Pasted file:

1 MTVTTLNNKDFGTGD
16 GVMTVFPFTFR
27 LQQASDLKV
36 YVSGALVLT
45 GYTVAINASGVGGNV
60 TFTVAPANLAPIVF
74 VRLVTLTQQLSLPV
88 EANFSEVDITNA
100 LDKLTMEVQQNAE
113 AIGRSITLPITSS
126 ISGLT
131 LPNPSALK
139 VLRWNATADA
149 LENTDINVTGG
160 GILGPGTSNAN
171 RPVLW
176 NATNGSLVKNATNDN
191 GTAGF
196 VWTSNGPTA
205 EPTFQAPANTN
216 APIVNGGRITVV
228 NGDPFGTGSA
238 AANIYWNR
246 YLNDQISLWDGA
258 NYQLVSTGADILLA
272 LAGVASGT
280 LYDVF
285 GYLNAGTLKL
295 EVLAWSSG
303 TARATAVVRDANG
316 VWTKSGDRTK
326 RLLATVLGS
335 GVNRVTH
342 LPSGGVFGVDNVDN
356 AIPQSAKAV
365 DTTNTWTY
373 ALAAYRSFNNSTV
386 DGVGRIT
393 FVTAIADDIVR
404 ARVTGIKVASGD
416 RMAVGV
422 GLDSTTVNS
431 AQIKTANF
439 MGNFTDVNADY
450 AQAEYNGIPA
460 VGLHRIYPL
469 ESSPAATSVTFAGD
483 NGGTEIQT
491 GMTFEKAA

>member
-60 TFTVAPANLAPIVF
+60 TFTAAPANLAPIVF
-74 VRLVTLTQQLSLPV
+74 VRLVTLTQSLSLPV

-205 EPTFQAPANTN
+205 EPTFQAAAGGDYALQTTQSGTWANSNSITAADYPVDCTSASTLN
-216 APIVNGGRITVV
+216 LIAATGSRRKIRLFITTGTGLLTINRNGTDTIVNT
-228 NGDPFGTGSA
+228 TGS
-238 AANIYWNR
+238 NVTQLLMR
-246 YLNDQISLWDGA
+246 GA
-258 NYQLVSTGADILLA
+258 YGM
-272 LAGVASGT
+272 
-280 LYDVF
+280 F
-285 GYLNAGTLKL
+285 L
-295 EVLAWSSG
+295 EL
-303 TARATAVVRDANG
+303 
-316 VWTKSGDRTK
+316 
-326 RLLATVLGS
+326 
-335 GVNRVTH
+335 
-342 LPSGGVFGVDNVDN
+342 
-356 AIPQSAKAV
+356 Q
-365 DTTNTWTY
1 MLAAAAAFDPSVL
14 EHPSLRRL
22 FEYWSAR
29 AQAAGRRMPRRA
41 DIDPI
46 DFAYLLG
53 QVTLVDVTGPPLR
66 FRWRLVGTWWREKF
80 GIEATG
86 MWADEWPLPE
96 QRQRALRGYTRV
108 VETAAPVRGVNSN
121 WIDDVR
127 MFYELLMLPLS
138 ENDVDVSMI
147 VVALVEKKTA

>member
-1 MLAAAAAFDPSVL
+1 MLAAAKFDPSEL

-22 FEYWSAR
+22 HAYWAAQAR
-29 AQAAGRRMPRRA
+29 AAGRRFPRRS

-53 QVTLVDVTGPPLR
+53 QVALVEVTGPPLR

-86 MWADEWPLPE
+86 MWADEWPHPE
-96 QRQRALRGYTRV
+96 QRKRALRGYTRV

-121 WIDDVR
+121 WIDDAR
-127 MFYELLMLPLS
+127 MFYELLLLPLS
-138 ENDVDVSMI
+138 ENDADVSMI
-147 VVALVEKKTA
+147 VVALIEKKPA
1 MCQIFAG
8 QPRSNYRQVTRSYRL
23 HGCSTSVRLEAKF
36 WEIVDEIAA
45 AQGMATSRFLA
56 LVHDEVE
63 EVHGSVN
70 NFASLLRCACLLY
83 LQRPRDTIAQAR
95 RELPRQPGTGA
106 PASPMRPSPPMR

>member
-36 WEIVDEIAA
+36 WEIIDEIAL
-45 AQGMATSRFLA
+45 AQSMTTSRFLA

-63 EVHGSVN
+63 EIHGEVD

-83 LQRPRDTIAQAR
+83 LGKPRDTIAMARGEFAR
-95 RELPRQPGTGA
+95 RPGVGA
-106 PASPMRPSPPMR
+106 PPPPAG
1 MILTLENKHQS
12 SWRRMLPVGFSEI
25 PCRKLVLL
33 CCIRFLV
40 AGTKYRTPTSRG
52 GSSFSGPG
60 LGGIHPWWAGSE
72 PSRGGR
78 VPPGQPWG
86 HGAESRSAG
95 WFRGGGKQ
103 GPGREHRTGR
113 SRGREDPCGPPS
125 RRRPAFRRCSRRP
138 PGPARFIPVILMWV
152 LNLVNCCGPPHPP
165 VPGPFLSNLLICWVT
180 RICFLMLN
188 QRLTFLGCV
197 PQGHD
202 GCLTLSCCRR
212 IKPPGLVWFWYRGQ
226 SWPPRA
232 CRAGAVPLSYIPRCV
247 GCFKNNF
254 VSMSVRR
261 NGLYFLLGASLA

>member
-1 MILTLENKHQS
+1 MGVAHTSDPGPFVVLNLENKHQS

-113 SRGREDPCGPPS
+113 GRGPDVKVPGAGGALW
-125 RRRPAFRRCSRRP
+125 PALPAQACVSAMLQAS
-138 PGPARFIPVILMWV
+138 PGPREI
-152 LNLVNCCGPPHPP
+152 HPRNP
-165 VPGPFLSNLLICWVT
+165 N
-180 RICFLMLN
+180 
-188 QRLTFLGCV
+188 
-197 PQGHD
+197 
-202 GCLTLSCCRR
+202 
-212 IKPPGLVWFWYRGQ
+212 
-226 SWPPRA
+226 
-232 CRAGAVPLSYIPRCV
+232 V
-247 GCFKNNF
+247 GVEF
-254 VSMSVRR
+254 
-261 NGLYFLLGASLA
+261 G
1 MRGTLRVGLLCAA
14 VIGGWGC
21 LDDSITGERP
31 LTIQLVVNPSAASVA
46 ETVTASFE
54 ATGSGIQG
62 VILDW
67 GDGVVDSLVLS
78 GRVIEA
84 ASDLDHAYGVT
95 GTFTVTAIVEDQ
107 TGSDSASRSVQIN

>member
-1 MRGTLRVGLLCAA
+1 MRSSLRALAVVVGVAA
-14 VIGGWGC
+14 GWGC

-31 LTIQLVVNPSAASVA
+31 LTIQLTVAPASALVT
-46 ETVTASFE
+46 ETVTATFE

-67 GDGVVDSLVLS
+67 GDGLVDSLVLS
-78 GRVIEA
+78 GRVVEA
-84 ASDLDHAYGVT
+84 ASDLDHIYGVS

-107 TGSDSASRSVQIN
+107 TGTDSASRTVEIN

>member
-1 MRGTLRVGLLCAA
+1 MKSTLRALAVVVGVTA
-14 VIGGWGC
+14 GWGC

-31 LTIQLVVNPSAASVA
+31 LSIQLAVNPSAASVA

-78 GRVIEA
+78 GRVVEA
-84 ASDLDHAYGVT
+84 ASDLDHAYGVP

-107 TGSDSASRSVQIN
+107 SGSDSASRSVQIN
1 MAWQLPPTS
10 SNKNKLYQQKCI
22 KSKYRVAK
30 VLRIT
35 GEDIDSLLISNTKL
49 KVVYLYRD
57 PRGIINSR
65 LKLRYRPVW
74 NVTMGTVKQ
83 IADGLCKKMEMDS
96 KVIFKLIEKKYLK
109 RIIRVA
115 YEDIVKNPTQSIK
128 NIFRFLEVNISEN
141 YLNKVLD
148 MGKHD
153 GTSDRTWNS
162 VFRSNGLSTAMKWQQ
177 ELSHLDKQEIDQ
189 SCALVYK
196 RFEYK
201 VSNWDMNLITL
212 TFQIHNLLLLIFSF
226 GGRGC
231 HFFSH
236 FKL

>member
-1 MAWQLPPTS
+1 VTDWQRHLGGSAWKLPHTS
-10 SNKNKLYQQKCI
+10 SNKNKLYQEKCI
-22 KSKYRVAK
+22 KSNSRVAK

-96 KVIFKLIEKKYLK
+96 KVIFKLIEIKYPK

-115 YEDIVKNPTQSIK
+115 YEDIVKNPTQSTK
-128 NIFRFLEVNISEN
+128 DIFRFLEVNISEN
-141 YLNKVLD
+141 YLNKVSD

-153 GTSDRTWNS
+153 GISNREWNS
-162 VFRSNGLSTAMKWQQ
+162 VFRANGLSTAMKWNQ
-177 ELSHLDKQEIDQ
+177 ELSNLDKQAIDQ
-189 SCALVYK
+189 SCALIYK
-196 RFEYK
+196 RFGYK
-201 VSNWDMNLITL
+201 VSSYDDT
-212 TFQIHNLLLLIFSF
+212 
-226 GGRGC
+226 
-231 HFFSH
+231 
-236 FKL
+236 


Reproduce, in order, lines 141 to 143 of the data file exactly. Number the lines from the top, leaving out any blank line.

-63 EVHGSVN
+63 EIHGEVD

-83 LQRPRDTIAQAR